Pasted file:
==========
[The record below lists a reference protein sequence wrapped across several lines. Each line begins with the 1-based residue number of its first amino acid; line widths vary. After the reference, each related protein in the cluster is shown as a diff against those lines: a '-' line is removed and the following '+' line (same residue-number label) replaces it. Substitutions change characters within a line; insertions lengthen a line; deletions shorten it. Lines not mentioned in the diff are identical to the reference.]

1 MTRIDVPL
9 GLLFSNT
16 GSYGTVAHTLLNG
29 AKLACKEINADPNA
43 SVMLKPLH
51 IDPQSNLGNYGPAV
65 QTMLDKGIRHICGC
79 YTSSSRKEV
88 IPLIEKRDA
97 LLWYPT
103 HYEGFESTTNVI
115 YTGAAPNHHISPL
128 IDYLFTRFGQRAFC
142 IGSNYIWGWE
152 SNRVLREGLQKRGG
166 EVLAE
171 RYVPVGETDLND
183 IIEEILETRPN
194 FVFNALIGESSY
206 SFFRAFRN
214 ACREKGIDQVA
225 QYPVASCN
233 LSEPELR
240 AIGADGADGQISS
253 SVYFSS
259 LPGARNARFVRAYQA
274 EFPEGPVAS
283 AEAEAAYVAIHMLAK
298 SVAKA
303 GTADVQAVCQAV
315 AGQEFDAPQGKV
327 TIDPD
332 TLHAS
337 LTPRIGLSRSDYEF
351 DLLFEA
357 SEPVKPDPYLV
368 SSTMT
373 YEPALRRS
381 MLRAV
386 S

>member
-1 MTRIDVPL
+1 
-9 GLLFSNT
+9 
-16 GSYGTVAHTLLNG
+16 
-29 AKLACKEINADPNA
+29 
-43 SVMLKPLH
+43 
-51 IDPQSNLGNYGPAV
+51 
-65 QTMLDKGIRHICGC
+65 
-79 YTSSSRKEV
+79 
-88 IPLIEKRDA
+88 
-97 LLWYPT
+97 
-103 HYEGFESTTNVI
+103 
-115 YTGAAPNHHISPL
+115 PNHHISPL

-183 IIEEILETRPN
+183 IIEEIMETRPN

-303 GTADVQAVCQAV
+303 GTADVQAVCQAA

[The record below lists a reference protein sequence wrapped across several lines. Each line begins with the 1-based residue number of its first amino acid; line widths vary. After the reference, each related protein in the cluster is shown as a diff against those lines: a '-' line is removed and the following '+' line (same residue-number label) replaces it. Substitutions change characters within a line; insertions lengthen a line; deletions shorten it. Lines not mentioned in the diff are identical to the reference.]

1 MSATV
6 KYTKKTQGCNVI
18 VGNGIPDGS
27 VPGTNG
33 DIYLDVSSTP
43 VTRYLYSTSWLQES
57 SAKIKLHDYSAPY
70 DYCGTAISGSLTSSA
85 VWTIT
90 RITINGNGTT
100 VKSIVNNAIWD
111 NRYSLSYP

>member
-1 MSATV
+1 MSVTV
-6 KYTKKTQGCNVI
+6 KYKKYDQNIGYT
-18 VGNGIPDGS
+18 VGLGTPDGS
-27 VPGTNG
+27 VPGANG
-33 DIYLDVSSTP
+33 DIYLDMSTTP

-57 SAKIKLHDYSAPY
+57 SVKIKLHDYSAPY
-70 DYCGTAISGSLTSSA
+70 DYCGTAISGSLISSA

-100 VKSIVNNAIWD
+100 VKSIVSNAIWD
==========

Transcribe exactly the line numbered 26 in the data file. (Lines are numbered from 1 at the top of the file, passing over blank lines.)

253 SVYFSS